"The Algerian flow is known in Europe and France between the best in the Arabic world or north Africa like MBS, Double Canon and Intik (this is a leading Algerian pioneer group). In one city, you can find a few graffiti spots on large surfaces.

"On the radio, we have most well known hip hop because there are many hip hop and moderns radio emissions such as channel three, BAHDJA and all local radio channels."

MENASSAT/OSG: What about television in Algeria? Does it show much hip hop, either American or Arab?

SSS: "TV is very far from a good level. I achieved a very high definition video clip, but on the screen of the Algerian TVs it will not be seen in the quality that it should. In addition, it is too oriental."

"It is not open to other cultures. It remains between these responsible ideology and the lack of resources. There are good, beautiful journalists and emissions but this is not what we really want."

"I appreciate them, even as I thank our Algerian TV reporters for nearly an hour showing how I spent my summer and my private life or the life in my city."

MENASSAT/OSG: How did you and DJ Moh meet and form 213?

SSS: "We have same education level because we studied in same college and he had a few materials (computer, micro and CD) . The beginning and very start is in 2000. We participated in a national contest and we won third place."

MENASSAT/OSG: What is the meaning behind the name 213?

SSS: "We say: rap 213 and 213 is the international telephone code of Algeria."


"We can say 2 ways (good and evil) 1 (one god) 3 (be free)."

MENASSAT/OSG: You rhyme in Arabic, French and Kabyle. How do you choose which language you use for what track? Is one language easier to rap in that the others?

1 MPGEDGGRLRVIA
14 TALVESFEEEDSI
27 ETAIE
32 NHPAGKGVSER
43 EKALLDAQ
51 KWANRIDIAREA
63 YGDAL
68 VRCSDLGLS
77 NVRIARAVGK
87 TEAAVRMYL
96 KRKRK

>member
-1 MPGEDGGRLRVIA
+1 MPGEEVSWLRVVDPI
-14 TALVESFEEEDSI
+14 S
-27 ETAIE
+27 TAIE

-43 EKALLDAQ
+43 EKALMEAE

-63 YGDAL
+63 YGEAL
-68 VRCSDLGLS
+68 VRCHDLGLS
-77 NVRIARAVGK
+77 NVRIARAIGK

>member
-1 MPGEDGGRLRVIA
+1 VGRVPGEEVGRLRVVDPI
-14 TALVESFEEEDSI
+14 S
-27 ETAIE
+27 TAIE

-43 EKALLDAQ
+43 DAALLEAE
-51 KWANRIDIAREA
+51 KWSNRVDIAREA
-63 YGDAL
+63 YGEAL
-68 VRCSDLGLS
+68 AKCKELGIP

SSS: It depends subject and the melody. For example, if I feel this or that song in Arab I will rap these in Arabic. A few times, I will rap in English because I like rapping in all languages.

MENASSAT/OSG:Do you feel hip hop is looked down upon in Algeria?

SSS: Yes, but for most or many reasons because people know that rap or hip hop generally is bad language, especially Bali – Disorder. I think rap is a threat to these people, then they do everything to stop, but not the question because he knew that the hip hop train has started and he is shielded.

MENASSAT/OSG: Both Arab and Muslim hip hop seems to be gaining popularity globally. Do you think hip hop can bring together people across Arab countries?

SSS: Already Muslim people are coming together in their ideas. I know that in the Western world, it is a false vision by Muslims. “Are we Arab or not Arab? What?” I am not Arab but Muslim, so I represent a religion that the name is “Peace” (Islam in Arabic) Hip hop and its people took Islam in its heart and will give a new look for methods of Muslim’s expression. One world, one peace (interior), one god.

Old School G is a writer and promoter of global hip hop culture. Since 1983, he has b-boyed, popped, MCed, DJed, promoted, A&Red, wrote for print and online publications and generally participated in hip hop culture from Nebraska to Chicago to Atlanta (USA). He jumped into global hip hop deep in 2003, and is the founder World Hip Hop Market(dot)com. This story appears courtesy of World Hip Hop Market(dot)com